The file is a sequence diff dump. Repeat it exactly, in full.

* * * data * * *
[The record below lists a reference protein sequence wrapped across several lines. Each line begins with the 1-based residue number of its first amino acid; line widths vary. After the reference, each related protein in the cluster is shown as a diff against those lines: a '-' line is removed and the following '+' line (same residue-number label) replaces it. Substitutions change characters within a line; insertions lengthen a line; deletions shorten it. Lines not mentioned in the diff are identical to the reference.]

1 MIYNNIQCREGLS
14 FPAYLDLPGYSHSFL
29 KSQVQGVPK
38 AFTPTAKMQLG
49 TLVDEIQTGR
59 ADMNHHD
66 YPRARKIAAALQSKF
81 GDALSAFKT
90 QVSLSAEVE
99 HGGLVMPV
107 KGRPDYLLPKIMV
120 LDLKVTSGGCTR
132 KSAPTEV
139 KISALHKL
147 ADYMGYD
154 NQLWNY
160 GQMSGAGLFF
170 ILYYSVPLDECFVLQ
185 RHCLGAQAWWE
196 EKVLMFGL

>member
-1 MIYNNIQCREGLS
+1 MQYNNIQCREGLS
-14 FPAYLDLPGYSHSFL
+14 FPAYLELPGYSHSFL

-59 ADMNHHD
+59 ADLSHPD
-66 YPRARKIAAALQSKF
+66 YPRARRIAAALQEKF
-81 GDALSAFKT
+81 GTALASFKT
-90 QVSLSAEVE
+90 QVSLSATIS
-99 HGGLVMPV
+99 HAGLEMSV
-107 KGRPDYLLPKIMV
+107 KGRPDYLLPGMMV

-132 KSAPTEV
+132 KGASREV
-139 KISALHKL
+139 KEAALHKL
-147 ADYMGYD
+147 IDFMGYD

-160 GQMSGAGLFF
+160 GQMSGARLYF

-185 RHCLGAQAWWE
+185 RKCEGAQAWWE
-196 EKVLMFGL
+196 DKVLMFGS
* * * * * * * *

[The record below lists a reference protein sequence wrapped across several lines. Each line begins with the 1-based residue number of its first amino acid; line widths vary. After the reference, each related protein in the cluster is shown as a diff against those lines: a '-' line is removed and the following '+' line (same residue-number label) replaces it. Substitutions change characters within a line; insertions lengthen a line; deletions shorten it. Lines not mentioned in the diff are identical to the reference.]

1 MIYNNIQCREGLS
14 FPAYLDLPGYSHSFL
29 KSQVQGVPK
38 AFTPTAKMQLG
49 TLVDEIQTGR
59 ADMNHHD
66 YPRARKIAAALQSKF
81 GDALSAFKT
90 QVSLSAEVE
99 HGGLVMPV
107 KGRPDYLLPKIMV
120 LDLKVTSGGCTR
132 KSAPTEV
139 KISALHKL
147 ADYMGYD
154 NQLWNY
160 GQMSGAGLFF
170 ILYYSVPLDECFVLQ
185 RHCLGAQAWWE
196 EKVLMFGL

>member
-1 MIYNNIQCREGLS
+1 MQYNNIQCREGLS
-14 FPAYLDLPGYSHSFL
+14 FPAYLELPGYSHSFL

-59 ADMNHHD
+59 ADLSHPD
-66 YPRARKIAAALQSKF
+66 YPRARRIAAALQEKF
-81 GDALSAFKT
+81 GTALASFKT
-90 QVSLSAEVE
+90 QVSLSATIS
-99 HGGLVMPV
+99 HAGLEMSV
-107 KGRPDYLLPKIMV
+107 KGRPDYLLPGMMV

-132 KSAPTEV
+132 KGASREV
-139 KISALHKL
+139 KEAALHKL
-147 ADYMGYD
+147 IDFMGYD

-160 GQMSGAGLFF
+160 GQMSGARLYF

-185 RHCLGAQAWWE
+185 RKCEGAQAWWE
-196 EKVLMFGL
+196 DKVLMFGS